In the heat of Summer, I escape from the salted sweat dripping from every corner; escape from the shelves I’m attempting to put up and run to the cool of a shaded pub to reflect on the London trip, a long-awaited reflection on the History Trip to London, England, last term.
For the purposes of continued anonymity, names of tripping malefactors and jubilant journeymen have been blinged.
Our story begins, not so long ago in a moment of weakness, not madness.
An email pinged. It was from Beryll.
Beryll from History.
Beryll needed me. She was in a fix.
A tight fix.
She needed a man.
Now, I have to confess, I’m one of those teachers who is all or nothing and for a good while I’ve ducked the shot of requests to support trips and the like, so I felt this was my moment to make up for it.
I replied to the request from History, from Beryll, to accompany a group of Year 7s to London on a trip taking in the wonders and delights of this nation’s core of decadence and moral atrophy; my moral fibre was summoned and I clicked and tapped:
“Yes, no probs. Smiley emoji.”
The response was swift.
A little too swift.
The hook was barbed and the line happily hoinked in. Beryll was fast. That was her reputation, though not loose: happily married in fact.
The barb was set deep. She had appealed to my martyr psyche. It was weeks away yet, what did I care of a 5 a.m. departure by coach and a 10 p.m return the following day? A total of 41 hours? “Pah”, said I.
My circumstances, working and staying 90 miles away from home, meaning I sleep in the back of my van in the week rather than under the eaves of a 16th century cottage with my wife (available on Airbnb, (not my wife)), meant an additional night in the tin hull – but, no matter, the opportunity to see the sights, be a tourist and escape the provinces was worth it; also rather useful back story for pay threshold progression: winky emoji.
Over the past 20 years I’ve spent a lot of time organising trips and supporting others as they seek to enrich the educational experiences of our youth. It is less and less straightforward. Safeguarding and risk assessments are the sentinels of such endeavour and put many of us off. I remember taking a group of 12 and 13 year olds away to the Gower, a cottage in the middle of nowhere, organising a midnight walk, disappearing and hiding high in a tree imitating the sound of a wild dog. There were screams, tears, shouts, hunting calls and hot chocolate at the end of it all. Sadly, such wildness has been whittled away over time.
As the trip grew closer I grew more frustrated with my enthusiasm. Supporting the trip meant either staying an extra night in the van when I could be at home, or driving up to meet the coach, meaning a total away time of 44 hours not 41.
Thankfully, with some negotiation, I was able to meet the coach an hour into its journey and at 4 a.m. my wife ferried me up to the services. Fifty 11 and 12 year olds met us, queuing for food and urination, or just standing, shell-shocked by the out-of-county experience thus far. I spotted one or two agog at the sight of my wife. She exists. Not just a fictional character I make up during the course of my lessons. I look around remembering the initial email and the promise that our selected pupils were the “nice ones”, I mentally note the variance in our appreciation of this category and file away for future review.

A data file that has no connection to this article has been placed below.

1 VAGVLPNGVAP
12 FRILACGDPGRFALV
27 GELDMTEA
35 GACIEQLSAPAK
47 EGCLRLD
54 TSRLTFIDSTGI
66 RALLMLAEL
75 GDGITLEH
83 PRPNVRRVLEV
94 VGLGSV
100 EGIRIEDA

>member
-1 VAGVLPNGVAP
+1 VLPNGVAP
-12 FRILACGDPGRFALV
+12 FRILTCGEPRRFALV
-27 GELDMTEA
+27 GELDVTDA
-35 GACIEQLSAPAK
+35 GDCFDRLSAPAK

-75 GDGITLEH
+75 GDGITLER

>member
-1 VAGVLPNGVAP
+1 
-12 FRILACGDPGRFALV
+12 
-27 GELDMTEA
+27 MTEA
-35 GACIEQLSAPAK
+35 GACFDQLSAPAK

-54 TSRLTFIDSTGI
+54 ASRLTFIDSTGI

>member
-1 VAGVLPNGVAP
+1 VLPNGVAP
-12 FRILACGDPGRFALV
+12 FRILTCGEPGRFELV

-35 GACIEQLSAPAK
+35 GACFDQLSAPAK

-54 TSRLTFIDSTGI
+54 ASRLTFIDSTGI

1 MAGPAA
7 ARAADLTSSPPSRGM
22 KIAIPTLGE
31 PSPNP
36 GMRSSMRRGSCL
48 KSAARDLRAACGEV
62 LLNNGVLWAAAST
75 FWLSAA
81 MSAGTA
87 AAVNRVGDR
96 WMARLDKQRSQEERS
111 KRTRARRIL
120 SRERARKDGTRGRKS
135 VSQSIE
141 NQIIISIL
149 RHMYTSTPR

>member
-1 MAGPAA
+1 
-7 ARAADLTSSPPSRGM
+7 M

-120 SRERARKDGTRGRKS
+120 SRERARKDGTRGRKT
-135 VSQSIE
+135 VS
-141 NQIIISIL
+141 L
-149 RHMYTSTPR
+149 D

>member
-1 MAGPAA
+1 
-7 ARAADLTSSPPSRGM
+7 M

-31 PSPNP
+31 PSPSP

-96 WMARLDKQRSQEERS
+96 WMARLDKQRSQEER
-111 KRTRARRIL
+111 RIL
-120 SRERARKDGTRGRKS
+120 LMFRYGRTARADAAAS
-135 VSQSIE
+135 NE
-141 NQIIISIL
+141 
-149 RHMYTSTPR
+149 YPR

In fact, they are the nice ones: they are the unusual, the kooky, the quiet, the introverts, the extroverts, the Most Able and Pupil Premium, the diligent and the forgetful.
At 5 a.m. in a motorway services pupils offer sweets. I decline. Beryll offers coffee. My wife and I accept.
We have a lovely coach driver and she gets us underway with little hesitation and with plenty of smiles. As the sun lifts into the sky it is clear we will have the weather for trekking around London this weekend. The journey goes without event. I have one pupil sat to my left across the aisle who latches on. I’ve never taught her, but she is a mine of endless chatter. I turn to the well-used tease to silence her and suggest she has her eyes on one of the lads. I tell her I’ll find out if he is single. It works. She is silent. But it doesn’t last.
As we pull into our designated London drop-off spot Beryll is quick to rearrange the itinerary due to traffic delays. The Tower of London is our first destination, followed by a walk across Tower Bridge and our night’s billet: The HMS Belfast, moored at Tower Bridge, offering workshops, history talks and nightly stopovers.
I have swapped my tin can for a steel one.
This really is a first for me. I haven’t done anything vaguely touristy in London for at least 25 years, unless you count art galleries. The Tower is one I quickly note down for a future visit should we ever have children of our own. Kids and staff gawk at the Beefeaters, the guardsmen, the gigantic Tower ravens, get lost in the Tower itself and promptly reunited with a flea in our ear from a man in red regalia and ruff.
There is one moment of frustration as we attempt to leave. We round up our teams of 10 and, after a good 15 minutes of last minute looks at this, and laughs at that, we make a break for it, until one lad, one of mine, pulls out an iPad to take a photo of Tower Bridge. Now is not the time. 50 kids are on the move and we’re in the mix of a tourist hub. He is truculent, rude and perfunctory and my voice rises, the iPad disappears into a bag also containing a laptop. Who sends a child away to trot around London with an iPad and a laptop in their day bag?